Heeding a call to act, rain or shine
It’s a whirl of activity, and Rose is pulled in several directions at any given moment. Where should the perishables go? Who will be on the street teams that seek out skid row’s homeless to offer them food?
And who will stand where and which hashtag will they use when the volunteers tweet and post pictures to Instagram about her nonprofit organization My Friend’s House Foundation?
Each Wednesday though, rain or shine, Rose is at the center of this storm.
Clad in Army fatigues, she leads a group of friends as they set up tables and then hand out food to the city’s neediest. They feed a couple of hundred people and offer them additional sustenance and clothing that they can take away.
“We need someone to carry the tables,” she says to some other volunteers.
Rose is from Virginia and explains that when she first moved to Los Angeles and saw skid row, “it seemed surreal.”
“It moved my spirit and never left me. A friend of mine and I walked around on Sundays and we said we have to do this regularly. Consistency is key.”
In the last couple of years, Rose’s operation has expanded. The foundation now has a bricks-and-mortar location where it gives haircuts and sells clothes at discounted prices. The space is her pride and a logical continuation of the weekly food drive.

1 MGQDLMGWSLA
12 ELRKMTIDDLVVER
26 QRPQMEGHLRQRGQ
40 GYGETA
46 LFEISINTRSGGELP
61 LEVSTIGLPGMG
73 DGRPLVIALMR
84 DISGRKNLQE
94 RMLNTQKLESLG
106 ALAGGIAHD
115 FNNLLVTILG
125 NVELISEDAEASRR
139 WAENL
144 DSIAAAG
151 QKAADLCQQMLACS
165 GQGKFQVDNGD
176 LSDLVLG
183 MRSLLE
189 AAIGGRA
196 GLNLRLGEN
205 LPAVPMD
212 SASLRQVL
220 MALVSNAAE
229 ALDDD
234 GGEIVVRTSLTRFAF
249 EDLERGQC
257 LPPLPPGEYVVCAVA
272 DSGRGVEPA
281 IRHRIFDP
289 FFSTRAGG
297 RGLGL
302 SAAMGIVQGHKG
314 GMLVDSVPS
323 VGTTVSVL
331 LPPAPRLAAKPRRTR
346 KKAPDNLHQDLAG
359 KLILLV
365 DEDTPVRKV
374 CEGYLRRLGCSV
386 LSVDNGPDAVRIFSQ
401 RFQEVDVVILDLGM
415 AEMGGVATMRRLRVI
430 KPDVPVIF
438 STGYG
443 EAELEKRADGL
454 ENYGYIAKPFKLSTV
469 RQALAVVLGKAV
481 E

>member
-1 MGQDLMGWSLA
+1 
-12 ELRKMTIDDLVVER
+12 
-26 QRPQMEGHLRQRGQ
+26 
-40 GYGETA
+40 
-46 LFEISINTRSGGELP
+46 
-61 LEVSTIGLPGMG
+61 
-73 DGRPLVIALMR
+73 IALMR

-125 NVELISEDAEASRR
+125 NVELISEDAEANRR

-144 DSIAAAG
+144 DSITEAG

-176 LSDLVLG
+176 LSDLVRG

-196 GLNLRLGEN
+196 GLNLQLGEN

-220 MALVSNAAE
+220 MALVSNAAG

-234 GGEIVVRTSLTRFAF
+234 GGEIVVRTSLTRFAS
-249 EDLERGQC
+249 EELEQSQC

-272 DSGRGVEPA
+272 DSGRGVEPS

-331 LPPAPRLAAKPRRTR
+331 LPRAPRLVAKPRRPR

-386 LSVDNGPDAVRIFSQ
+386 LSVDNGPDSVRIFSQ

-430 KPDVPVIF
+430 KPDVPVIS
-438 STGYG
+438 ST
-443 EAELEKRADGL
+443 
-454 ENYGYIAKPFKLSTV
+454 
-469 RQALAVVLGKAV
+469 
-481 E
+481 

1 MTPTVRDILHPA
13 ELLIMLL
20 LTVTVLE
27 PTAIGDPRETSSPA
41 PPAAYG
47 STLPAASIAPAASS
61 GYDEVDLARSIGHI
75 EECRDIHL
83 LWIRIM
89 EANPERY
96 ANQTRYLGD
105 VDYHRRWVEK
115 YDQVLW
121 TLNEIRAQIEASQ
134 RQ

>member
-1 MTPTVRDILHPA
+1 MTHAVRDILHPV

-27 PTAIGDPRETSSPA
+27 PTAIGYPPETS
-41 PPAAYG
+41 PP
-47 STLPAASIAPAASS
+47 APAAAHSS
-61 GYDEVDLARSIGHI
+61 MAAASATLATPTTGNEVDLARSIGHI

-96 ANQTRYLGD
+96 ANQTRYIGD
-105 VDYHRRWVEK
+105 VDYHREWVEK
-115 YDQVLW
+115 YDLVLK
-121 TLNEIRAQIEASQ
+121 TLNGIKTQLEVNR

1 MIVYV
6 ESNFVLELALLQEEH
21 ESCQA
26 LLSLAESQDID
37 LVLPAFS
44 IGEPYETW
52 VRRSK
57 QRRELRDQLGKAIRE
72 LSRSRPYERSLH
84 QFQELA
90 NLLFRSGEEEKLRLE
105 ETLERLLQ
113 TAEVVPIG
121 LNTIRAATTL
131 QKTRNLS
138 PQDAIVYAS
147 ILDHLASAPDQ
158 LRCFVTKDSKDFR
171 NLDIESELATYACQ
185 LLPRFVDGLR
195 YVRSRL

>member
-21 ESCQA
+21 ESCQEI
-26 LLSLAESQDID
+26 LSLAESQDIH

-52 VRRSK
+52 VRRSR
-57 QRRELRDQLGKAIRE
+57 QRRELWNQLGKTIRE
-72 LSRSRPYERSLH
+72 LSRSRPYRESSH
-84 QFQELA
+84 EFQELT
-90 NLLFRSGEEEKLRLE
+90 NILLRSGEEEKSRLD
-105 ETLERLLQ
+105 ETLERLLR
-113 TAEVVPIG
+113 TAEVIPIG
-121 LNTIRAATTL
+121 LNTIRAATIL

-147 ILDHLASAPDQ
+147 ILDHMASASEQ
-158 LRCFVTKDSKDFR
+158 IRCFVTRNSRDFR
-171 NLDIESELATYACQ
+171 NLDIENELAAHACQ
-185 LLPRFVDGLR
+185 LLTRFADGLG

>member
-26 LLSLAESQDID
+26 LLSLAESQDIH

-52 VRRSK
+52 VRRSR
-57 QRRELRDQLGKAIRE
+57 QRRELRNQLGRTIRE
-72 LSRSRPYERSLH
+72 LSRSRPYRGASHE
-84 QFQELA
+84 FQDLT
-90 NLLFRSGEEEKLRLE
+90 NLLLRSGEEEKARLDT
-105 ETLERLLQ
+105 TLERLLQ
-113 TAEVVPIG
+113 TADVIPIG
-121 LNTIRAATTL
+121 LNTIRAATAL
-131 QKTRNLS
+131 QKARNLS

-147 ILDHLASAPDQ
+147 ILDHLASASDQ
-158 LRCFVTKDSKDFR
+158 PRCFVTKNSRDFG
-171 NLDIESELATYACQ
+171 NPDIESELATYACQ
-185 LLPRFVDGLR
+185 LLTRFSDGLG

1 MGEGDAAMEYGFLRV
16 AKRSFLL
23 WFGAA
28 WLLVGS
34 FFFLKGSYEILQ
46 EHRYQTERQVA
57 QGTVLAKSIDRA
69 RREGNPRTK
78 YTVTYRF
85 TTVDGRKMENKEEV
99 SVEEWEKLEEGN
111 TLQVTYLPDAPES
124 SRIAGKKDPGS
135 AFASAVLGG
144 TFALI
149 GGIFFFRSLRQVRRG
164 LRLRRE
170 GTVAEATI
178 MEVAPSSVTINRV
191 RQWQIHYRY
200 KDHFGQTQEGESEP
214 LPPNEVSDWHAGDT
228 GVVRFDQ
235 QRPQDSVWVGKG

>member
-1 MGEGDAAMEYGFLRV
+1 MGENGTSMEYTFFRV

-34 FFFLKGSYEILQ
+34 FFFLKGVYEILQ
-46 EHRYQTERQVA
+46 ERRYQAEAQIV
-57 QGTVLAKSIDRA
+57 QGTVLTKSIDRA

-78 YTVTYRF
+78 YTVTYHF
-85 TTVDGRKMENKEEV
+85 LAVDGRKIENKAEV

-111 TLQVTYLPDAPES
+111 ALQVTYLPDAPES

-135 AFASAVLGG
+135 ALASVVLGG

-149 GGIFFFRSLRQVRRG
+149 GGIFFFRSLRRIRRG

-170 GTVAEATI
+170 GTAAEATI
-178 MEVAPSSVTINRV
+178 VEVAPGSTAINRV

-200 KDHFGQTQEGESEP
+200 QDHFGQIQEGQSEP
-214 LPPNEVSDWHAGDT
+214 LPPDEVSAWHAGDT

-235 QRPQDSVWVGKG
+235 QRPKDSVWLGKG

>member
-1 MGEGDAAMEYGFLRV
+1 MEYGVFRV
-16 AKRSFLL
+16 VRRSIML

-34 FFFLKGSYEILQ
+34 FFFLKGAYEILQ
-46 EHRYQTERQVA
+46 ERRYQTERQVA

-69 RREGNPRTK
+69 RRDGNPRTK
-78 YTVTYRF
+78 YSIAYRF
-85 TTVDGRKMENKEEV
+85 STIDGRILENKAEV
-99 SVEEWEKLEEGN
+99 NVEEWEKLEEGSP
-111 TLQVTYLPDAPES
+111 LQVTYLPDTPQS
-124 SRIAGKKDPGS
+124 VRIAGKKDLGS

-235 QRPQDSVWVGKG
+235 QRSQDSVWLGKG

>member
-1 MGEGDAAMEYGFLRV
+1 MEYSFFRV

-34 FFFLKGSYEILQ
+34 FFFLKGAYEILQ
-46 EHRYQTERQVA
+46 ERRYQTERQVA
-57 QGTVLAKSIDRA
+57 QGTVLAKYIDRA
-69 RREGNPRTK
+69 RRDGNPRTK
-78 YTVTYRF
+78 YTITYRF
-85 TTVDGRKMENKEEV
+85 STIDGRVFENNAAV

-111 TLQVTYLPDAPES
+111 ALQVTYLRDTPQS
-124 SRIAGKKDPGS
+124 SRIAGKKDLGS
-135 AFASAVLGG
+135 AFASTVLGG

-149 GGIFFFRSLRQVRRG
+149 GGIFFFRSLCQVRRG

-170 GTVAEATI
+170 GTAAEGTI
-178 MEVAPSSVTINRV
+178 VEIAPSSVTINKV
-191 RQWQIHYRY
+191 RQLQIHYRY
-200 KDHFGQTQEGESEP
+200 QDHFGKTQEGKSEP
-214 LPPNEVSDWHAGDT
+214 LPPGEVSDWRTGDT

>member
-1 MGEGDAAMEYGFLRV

Along with the food and clothing giveaways, the heart of the organization remains the volunteers — some of whom have been with Rose since the beginning nearly a decade ago. Before they begin, though, Rose calls for everyone’s attention and they begin to pray. The homeless are lining up waiting, and once the prayer is over, they stream past as gospel music plays.
“I need shoes,” one person says. Rose informs her that clothing is at the end of the line.
As the day wraps up, Rose looks out on the people who are still homeless and destitute.
“We need to be reliable, consistent and dependable. The need never leaves.”